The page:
On February 29, 1984, the Ankara correspondent for United Press International, Ismet Imset, was visited just before midnight by an acquaintance from the Security Forces. The visitor warned him that he and his wife (presumably along with their three-year-old child) were about to be taken into detention for interrogation by a special squad of police from Istanbul.

Deliberate intimidation or friendly warning? It hardly matters. Imset and his wife spent the next three days sheltered in the house of the Reuters correspondent. For them, the incident was the climax to a year of terror ever since Imset complained officially and publicly after police in Istanbul beat him up when he applied for a passport to go abroad on work for UPI.

UPI has not insisted that the beating be investigated, and now says that it thinks the incident was not connected with Imset’s work for the agency. This is strange, since during it the police accused Imset of working against Turkey in the foreign press. Stranger still, UPI President Bill Small managed to get the details of the beating up wrong in a letter to International PEN last year; Small described Imset’s ordeal merely as “being held incommunicado by the police for 24 hours.”

UPI has said several times that it does not think Imset is being harassed, even though he has been given warnings by police and diplomats not to run particular stories and he has had to live with plainclothesmen outside his house. The agency has steadfastly refused Imset’s appeals that it publish his story and that it complain to Congress and the State Department. UPI says it is supporting Imset “to the end” but does not think that publicity would do his case any good. UPI is now one of the very few news organizations not to have published Imset’s story.

UPI’s reaction to the latest threat, just last week, was typical. It ignored it for more than 24 hours. Then it told Imset that it would not make a complaint and did not regard the incident as harassment, and advised him what to do if he is arrested. Brooke Kroeger of UPI’s London office told callers she had been in personal contact with Imset when in fact she had not even spoken with him. Vickie Carnegie, the Reuters correspondent who gave Imset and his wife refuge, has written an angry letter to UPI complaining at their failure to act swiftly and promptly on his behalf.

Imset naturally did not cover the recent news of the seven deaths from a hunger strike in a military prison in southeastern Turkey. He believes it was his coverage of human rights stories before March 1983 which led to his being beaten up. UPI says that his problems stem from a minor 1978 court case — Turkish authorities last November, without fresh evidence, upgraded this into a charge carrying a minimum seven-and-a-half year prison sentence. UPI has not protested this either.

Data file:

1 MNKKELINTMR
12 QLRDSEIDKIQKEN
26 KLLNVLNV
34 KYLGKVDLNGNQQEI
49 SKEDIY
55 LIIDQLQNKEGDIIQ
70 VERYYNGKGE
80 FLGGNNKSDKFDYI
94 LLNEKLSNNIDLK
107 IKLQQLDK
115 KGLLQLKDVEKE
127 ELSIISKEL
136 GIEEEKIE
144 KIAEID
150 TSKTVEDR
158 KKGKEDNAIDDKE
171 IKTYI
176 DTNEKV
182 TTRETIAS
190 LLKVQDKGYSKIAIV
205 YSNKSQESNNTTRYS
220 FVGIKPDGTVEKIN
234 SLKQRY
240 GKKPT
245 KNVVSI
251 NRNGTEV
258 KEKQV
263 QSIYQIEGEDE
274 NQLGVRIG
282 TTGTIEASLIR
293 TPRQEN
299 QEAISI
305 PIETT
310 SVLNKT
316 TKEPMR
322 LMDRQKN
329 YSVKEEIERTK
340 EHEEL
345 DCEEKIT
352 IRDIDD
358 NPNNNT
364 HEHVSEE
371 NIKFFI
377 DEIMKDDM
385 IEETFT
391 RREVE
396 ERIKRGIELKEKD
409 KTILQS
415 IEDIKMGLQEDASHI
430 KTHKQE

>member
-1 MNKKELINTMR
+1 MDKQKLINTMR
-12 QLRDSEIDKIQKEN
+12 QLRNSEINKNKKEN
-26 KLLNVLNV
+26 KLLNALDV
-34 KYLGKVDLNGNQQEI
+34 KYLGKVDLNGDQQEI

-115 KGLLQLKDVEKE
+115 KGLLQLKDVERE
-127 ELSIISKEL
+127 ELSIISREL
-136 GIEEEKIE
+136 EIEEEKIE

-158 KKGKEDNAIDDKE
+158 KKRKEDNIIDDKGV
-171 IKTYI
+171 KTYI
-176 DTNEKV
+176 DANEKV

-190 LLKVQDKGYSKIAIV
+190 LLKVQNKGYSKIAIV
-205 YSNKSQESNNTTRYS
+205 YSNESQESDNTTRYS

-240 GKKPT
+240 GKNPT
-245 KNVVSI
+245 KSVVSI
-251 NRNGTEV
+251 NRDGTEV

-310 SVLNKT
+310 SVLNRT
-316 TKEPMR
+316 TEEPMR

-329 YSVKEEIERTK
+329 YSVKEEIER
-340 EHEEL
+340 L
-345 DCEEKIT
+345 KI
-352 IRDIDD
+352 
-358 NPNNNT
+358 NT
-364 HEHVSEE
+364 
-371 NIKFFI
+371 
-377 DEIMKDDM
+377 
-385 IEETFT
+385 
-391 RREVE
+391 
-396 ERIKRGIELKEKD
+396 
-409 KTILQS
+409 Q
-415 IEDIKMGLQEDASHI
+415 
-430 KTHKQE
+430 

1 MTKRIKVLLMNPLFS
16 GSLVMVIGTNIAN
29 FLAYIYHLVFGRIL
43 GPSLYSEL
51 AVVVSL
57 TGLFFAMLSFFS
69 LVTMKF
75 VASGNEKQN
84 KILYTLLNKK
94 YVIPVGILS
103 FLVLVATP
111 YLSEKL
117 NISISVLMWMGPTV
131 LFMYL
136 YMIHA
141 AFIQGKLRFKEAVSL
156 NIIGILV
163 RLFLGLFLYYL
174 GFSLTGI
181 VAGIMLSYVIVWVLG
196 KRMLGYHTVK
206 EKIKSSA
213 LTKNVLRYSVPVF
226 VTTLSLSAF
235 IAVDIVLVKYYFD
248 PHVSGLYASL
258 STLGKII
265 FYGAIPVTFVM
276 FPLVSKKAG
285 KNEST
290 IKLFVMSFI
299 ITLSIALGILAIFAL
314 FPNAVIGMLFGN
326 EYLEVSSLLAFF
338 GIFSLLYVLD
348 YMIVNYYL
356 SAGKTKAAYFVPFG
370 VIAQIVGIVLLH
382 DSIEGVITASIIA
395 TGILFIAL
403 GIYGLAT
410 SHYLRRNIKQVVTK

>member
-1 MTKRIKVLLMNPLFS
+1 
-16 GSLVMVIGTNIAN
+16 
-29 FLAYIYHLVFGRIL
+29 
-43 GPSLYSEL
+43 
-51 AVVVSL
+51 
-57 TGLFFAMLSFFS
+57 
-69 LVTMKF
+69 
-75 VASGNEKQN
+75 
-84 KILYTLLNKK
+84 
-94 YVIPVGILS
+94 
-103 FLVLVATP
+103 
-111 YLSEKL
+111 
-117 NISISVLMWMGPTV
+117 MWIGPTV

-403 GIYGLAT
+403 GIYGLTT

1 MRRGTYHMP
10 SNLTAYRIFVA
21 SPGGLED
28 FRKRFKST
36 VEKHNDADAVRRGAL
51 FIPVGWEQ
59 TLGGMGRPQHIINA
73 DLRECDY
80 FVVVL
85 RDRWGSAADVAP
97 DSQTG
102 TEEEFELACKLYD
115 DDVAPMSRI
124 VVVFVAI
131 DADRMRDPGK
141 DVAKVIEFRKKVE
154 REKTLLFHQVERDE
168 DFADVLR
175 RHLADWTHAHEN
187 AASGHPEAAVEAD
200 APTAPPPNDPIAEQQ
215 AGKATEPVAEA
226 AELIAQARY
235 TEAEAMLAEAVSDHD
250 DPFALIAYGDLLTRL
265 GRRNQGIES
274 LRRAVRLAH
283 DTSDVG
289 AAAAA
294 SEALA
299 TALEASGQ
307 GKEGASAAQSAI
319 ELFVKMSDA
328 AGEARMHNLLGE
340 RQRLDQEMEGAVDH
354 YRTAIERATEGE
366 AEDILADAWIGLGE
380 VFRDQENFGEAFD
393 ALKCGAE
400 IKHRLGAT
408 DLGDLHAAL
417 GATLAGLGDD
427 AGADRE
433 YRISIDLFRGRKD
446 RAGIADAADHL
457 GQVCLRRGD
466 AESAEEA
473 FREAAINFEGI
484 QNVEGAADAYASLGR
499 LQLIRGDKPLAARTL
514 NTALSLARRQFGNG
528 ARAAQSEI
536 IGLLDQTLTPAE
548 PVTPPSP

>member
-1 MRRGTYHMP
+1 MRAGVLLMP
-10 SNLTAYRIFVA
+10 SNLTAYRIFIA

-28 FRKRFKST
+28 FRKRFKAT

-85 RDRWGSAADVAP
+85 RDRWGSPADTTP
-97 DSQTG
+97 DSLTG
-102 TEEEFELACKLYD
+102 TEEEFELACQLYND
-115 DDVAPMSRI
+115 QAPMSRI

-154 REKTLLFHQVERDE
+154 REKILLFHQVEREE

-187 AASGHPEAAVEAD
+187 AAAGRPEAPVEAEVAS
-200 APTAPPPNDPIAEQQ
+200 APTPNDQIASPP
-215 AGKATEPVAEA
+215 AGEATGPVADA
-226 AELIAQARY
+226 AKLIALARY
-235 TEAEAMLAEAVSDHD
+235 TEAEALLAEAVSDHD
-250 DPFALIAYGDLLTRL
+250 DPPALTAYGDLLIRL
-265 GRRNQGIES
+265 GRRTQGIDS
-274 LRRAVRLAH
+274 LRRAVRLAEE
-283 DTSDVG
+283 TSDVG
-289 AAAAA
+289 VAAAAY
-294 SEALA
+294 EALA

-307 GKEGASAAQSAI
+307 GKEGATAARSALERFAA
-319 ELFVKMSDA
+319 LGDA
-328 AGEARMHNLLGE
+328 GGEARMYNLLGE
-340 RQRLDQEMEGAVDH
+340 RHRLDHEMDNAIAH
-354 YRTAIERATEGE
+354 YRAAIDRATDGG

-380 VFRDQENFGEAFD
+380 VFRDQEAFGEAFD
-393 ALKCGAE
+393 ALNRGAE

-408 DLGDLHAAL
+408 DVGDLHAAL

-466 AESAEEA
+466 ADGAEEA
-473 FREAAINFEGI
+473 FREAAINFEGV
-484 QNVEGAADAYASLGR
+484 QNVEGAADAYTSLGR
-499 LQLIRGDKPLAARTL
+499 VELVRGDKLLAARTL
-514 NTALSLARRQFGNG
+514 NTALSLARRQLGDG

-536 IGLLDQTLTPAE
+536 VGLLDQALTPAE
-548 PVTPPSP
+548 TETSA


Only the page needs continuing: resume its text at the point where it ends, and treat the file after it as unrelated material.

The Turkish authorities — who traditionally harass critical local journalists by dangling court cases over their heads — have moved against others as well. In December, Armagan Anar of Agence France Presse was told she could not travel abroad and was facing a court case for remarks made at a women’s meeting in 1976. She had previously held a passport and been allowed to travel abroad twice. This was her first news of the prosecution, and in any case there is no automatic ban on persons facing court cases from traveling, especially when such a long period has elapsed between the court case and the alleged offense.

Obviously, these two cases are a powerful encouragement to other Turks working for the foreign press not to step out of line on issues such as human rights violations. These are not fully reported in the West. The most striking omission comes in this year’s US State Department Report to Congress on Human Rights in Turkey. It does not mention the Imset case — a clear test of how torture allegations are handled — at all.

A year ago, Ismet Imset was trying to get something down about his beating, and to be issued a passport. These goals have now been abandoned in a struggle to live with harassment and to stay out of prison. He could now easily get a sentence of ten years — in my opinion as a direct result of UPI’s inaction over his case. As these lines are being written, Imset and his wife have taken temporary refuge in a colleague’s house while awaiting to see if a second warning that they will be arrested is true. The same cops who beat up Imset a year ago are now said to be hunting him down on faked evidence. Isn’t it a little strange that this can happen to a US news agency employee in a NATO country?

—A Special Correspondent
March 3, 1984

How to cite this article:

"Turkish Regime Pursues Journalists," Middle East Report 122 (March/April 1984).

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